Meditation seems to be on the rise and it makes sense since this world can be so stressful and even be confusing much of the time. Like with anything though, there are myths and misinformation that often circulates and that can make people shy away from trying something that might be new to them such as meditation. So, we’ll try to clear up some of these myths for you.
Myth One – You Can’t Meditate if You’re Thinking Too Much
We all think too much, it’s just our nature. Very often, it’s those who are always saying that they think way too much to be able to meditate that actually could benefit the most from meditation. Truth be known, thinking is actually very natural and is an expected part of your meditation. There are even some practices that will actually give you the tools you need to learn how to redirect your thoughts to focus on meditating. Thinking, in reality, is all part of the whole experience of meditation, it’s about tuning in and not tuning out.
There are many who believe that when you choose to redirect your inner thoughts to one point of focus you can actually strengthen the muscle that builds your brain. It can teach you to learn to react less to those stress triggers that poke at you all day and it can even help you to feel calmer.
Myth Two – Can’t Sit Still Long Enough to Meditate
There are a lot of people who say they just can’t sit still long enough for meditation. But, there’s good news for that problem, moving around while meditating is perfectly okay. There is nothing wrong with adjusting your position, stretching your legs right in the middle of meditating. After all, you don’t have to sit there like a statue.
If you are the type of person who desires more movement than stretching, it’s alright because there is such a thing as walking meditation. In fact, there are four positions for meditating:
- Lying down
Myth Three – You Don’t Have Enough Time to Meditate
Look, we’re all busy in one way or another, that really shouldn’t be an excuse. Did you know that if you meditate in the morning it will make your entire day more productive? Many claim, that after they meditate they are less stressed and they can focus better which means they can get more done.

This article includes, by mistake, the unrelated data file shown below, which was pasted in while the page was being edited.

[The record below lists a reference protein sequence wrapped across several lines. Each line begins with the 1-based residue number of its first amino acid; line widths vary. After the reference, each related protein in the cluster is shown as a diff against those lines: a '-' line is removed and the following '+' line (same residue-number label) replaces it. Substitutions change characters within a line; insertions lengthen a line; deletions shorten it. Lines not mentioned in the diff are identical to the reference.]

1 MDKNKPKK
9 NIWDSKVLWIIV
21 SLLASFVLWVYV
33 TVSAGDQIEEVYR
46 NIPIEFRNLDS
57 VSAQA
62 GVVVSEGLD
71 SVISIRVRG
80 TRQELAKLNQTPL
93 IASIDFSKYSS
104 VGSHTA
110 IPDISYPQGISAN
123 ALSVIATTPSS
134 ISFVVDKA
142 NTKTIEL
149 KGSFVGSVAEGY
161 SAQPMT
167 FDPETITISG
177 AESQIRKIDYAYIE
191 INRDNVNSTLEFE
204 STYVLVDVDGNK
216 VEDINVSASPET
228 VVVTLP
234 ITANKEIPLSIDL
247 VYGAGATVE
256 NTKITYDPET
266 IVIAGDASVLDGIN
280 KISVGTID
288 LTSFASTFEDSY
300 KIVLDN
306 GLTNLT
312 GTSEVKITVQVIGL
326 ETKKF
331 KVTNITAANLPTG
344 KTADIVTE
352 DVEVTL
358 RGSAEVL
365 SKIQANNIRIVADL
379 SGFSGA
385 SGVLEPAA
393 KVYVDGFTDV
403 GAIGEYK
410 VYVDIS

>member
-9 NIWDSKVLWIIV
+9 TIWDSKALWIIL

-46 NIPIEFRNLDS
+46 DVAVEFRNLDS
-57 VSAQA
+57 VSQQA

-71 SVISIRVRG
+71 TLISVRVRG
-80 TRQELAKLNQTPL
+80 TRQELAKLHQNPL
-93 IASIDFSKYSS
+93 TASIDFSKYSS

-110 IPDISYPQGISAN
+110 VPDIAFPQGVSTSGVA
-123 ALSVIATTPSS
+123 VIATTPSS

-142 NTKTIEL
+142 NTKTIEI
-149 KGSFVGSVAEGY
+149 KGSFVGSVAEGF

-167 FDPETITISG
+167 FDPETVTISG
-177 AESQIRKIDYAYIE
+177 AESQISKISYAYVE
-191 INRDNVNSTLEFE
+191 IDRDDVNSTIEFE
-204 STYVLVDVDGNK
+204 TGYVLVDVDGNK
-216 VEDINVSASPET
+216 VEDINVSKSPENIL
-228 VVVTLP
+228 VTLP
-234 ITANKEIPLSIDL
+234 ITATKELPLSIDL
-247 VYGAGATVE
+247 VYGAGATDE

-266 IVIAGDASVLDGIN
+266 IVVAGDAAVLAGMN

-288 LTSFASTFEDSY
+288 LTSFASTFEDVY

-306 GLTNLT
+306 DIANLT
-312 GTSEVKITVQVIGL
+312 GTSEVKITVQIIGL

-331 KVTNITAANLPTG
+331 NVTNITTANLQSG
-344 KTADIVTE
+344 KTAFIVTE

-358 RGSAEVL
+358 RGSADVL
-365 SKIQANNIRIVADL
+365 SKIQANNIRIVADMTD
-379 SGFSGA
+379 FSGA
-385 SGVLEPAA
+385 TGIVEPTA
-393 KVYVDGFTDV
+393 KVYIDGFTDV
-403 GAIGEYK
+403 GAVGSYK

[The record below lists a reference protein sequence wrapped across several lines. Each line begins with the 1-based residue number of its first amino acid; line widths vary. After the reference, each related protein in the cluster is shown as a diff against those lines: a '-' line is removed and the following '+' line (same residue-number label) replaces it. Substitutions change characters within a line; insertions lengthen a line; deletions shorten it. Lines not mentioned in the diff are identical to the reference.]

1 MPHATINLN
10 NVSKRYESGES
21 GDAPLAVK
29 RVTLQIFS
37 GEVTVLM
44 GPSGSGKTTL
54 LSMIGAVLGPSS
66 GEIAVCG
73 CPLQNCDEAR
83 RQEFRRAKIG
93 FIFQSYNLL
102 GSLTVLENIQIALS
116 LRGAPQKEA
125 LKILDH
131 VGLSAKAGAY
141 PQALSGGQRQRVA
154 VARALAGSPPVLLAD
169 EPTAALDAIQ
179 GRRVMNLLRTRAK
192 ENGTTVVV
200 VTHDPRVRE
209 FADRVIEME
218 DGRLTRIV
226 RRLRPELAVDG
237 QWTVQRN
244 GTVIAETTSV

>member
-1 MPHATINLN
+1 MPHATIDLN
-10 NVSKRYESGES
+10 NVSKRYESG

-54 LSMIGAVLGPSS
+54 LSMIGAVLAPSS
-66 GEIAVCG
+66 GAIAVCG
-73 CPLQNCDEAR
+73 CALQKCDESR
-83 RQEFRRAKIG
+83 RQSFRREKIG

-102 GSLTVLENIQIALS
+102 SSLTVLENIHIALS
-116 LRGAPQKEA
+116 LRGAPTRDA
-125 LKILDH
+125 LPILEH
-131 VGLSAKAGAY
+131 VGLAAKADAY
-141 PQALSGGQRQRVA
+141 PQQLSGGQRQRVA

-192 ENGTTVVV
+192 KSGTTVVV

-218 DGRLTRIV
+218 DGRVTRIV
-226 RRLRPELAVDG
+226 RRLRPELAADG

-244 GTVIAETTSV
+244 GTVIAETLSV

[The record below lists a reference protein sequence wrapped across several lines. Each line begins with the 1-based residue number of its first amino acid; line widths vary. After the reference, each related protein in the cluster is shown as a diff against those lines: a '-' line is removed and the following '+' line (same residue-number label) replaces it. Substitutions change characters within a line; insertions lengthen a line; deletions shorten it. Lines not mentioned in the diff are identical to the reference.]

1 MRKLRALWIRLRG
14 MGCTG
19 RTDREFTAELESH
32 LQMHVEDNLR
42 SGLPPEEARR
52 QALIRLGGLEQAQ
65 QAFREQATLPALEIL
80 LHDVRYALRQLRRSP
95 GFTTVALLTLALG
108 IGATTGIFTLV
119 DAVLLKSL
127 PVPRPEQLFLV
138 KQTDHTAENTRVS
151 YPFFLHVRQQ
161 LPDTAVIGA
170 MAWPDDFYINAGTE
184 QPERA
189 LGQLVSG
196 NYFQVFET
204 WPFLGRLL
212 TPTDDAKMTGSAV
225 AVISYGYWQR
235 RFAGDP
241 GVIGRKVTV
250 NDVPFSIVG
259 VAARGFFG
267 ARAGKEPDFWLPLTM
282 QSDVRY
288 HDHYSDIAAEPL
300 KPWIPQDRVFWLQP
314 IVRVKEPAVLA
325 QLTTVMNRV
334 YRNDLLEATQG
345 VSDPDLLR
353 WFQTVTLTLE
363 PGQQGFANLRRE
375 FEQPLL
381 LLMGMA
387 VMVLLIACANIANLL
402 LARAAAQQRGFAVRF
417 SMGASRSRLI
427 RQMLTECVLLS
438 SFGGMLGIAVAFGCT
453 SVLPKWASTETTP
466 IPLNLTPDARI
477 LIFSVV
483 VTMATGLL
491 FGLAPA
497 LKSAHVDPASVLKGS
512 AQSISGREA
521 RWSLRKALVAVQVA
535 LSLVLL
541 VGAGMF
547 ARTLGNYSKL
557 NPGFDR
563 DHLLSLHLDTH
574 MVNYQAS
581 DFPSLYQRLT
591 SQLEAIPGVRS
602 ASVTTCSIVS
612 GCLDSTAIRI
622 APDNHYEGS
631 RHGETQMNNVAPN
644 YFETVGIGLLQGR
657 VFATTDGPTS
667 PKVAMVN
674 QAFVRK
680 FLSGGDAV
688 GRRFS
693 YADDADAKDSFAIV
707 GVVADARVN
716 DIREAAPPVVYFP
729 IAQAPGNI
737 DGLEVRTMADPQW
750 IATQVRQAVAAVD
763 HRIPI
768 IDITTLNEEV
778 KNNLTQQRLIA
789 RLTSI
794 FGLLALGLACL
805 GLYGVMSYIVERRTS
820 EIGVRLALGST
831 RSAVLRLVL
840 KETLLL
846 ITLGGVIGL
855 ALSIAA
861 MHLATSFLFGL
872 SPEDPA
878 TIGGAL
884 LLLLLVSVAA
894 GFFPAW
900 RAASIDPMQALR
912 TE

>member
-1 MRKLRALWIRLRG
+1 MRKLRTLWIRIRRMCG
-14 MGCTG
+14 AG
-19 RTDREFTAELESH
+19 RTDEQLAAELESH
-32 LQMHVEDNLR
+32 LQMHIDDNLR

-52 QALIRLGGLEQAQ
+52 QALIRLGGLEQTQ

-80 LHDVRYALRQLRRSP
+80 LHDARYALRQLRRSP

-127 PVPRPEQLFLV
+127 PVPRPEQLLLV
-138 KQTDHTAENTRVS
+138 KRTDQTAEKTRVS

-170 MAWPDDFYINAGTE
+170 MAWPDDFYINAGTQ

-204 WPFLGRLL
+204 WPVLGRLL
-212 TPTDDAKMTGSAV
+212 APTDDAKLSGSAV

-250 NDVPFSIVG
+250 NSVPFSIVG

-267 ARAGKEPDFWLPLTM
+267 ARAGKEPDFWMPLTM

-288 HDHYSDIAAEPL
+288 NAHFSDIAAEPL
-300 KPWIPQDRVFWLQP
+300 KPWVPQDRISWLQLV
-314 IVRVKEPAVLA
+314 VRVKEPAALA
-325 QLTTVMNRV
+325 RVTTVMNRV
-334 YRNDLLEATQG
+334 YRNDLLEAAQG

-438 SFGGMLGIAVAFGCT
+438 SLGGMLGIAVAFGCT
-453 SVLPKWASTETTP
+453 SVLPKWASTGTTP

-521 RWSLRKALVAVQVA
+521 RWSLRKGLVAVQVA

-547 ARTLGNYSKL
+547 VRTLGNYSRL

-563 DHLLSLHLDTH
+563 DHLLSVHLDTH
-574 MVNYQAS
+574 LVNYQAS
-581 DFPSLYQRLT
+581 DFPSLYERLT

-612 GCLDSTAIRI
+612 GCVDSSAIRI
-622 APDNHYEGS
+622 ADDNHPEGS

If you think that 20 minutes a day is way too much time spent for meditating, no worries, there are some practices that require just five to ten minutes of your time to meditate. The most important thing is to try starting off small and then try to build yourself up to longer sessions. Just don’t let yourself get discouraged.
Myth Four – You Can’t Do It Because You Could Be Doing It Wrong
There is no wrong or right way to meditate. In reality, meditation is quite simple. All you need to do is try to focus on one simple thing. A few examples on what you can focus on include:
- Your breathing
- Some sort of mantra
- A candle flame
- Count numbers
- A flower
- A beautiful landscape
When you start to drift off you just tell yourself to come back to what you were meditating on.
Myth Five – Meditating Needs to be Spiritual or Religious
Yes, many religious and spiritual groups do practice meditation because often the intersection that seems to be between meditation and prayer is very interesting, however, it is not mandatory to believe in God or be associated with a spiritual group or religion. No matter what your beliefs, you can still reap all the benefits that come with meditating.
Myth Six – Meditating is Just for Those Who Are Stressed Out